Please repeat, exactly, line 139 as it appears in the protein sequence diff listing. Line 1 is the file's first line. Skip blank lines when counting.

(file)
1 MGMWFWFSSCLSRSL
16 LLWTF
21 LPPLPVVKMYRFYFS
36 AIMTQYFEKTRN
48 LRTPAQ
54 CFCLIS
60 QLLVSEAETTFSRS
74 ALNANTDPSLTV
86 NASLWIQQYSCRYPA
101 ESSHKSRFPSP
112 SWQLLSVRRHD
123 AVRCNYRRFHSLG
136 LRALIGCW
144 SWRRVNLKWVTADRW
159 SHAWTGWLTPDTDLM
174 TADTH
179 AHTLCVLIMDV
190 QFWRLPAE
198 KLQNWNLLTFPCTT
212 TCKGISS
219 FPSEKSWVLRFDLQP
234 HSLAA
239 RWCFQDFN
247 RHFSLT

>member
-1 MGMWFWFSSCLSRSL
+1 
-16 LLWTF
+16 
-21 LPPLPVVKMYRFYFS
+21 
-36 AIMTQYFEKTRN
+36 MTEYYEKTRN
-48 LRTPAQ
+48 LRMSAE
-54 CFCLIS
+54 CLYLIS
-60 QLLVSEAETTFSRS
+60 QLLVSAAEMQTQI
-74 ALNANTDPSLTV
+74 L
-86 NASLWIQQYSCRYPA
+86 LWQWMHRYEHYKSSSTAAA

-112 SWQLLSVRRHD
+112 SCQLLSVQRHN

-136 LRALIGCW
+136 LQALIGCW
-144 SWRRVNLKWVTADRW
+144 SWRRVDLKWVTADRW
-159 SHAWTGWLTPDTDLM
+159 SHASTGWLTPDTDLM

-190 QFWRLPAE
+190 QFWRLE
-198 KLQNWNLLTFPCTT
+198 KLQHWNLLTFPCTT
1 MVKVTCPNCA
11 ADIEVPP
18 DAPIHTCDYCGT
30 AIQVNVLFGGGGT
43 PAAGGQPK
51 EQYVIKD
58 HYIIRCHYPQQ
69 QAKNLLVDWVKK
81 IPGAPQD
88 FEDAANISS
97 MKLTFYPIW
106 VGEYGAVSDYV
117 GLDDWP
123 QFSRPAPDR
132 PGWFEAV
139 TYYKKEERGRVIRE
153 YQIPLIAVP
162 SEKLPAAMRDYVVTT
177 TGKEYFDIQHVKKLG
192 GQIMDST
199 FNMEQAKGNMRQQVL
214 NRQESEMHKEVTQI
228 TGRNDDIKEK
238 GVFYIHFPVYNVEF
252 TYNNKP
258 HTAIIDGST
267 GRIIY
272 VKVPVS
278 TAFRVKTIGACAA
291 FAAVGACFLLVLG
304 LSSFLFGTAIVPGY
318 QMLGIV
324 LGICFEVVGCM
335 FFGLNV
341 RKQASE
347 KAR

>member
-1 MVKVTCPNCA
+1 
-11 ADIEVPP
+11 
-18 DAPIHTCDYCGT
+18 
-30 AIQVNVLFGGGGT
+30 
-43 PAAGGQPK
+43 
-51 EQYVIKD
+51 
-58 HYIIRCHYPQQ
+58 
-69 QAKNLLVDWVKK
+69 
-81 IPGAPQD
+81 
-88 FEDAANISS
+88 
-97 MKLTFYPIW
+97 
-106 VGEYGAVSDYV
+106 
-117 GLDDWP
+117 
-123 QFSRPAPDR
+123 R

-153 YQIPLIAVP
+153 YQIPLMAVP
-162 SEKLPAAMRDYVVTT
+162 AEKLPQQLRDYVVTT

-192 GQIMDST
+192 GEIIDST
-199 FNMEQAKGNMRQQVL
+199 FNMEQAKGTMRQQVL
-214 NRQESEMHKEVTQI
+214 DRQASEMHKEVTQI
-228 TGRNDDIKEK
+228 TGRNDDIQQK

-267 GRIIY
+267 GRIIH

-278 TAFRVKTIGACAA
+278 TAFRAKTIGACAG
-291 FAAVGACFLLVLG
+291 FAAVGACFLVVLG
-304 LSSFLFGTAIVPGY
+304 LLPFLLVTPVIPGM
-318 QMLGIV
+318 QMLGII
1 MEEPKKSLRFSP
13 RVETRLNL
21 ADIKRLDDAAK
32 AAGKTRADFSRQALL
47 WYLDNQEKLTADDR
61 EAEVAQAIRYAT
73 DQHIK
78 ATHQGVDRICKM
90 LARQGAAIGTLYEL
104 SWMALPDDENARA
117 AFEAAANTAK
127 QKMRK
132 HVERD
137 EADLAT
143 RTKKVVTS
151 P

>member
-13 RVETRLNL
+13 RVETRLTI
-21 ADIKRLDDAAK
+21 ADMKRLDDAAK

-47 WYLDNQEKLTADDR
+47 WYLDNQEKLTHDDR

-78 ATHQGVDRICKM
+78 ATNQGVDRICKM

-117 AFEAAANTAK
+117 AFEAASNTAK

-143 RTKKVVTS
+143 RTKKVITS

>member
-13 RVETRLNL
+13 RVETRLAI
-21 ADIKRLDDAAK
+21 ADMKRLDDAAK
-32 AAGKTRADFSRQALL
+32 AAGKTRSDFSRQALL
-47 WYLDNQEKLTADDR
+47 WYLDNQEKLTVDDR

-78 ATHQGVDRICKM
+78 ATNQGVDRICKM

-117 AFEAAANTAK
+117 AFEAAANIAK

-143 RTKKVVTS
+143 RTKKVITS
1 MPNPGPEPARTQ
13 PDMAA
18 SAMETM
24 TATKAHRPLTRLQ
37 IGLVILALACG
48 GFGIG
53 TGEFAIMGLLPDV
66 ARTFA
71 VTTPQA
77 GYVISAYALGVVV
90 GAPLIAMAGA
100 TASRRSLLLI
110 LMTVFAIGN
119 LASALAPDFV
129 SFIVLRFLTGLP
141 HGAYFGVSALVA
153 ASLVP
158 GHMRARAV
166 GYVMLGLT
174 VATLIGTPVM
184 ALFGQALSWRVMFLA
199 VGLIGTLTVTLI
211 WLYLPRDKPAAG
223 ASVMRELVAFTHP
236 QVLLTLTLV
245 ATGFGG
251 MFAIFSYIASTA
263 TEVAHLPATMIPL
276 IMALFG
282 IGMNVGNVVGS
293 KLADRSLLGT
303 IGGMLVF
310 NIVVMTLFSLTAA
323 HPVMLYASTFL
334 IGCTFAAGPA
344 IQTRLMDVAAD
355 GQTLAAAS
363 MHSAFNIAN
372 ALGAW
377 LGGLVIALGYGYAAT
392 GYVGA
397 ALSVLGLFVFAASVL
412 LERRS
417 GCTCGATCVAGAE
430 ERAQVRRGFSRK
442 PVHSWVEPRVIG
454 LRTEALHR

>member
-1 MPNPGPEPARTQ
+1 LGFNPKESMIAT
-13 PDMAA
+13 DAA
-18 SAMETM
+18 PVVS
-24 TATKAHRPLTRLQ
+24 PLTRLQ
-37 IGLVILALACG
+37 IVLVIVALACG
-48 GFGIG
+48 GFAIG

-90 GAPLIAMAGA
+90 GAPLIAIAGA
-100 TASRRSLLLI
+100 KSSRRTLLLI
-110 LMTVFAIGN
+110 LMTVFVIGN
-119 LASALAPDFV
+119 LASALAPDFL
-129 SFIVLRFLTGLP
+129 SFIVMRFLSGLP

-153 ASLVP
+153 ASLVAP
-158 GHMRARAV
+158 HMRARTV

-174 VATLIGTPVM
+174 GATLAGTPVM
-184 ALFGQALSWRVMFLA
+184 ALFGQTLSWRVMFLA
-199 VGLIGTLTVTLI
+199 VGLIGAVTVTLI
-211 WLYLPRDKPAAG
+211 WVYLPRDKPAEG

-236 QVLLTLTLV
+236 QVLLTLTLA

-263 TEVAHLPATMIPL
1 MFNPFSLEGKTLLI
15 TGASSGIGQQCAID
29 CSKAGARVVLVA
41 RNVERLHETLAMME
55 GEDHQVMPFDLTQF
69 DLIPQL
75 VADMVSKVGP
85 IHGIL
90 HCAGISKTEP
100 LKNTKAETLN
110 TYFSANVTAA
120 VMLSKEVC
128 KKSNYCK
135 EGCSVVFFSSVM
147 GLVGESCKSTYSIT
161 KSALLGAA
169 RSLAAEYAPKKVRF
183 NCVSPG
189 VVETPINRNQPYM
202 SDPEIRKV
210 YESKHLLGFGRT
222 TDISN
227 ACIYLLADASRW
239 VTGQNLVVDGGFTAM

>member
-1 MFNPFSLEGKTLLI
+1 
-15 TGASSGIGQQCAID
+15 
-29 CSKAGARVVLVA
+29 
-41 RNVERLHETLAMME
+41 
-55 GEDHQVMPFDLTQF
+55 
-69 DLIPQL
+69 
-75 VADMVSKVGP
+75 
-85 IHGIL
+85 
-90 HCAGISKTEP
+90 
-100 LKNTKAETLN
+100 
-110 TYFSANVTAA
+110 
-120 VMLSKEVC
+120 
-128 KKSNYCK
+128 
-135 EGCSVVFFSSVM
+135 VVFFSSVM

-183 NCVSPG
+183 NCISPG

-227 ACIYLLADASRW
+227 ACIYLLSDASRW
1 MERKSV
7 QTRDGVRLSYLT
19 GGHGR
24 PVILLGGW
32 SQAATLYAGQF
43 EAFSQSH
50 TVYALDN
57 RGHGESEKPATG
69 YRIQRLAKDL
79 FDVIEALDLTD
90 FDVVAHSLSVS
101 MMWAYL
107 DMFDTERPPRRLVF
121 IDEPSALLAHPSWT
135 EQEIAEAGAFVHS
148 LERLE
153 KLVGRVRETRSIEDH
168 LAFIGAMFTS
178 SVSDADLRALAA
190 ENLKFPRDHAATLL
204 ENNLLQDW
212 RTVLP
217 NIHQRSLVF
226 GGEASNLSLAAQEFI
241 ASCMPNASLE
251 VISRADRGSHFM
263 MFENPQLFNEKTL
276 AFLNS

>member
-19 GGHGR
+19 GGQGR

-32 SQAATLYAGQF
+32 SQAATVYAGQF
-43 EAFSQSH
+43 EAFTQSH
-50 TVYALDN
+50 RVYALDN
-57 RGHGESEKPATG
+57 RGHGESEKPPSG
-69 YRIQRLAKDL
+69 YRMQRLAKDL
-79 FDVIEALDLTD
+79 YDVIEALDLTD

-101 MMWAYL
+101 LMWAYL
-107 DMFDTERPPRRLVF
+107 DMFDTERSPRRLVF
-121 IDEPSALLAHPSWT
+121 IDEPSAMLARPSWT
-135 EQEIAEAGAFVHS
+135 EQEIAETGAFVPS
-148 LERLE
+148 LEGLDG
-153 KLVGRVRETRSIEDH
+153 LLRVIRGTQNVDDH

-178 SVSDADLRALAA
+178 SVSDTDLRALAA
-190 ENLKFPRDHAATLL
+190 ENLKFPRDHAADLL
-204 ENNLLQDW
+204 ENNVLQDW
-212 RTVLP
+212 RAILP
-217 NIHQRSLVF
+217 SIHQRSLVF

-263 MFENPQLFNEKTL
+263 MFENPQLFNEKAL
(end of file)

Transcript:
-304 LSSFLFGTAIVPGY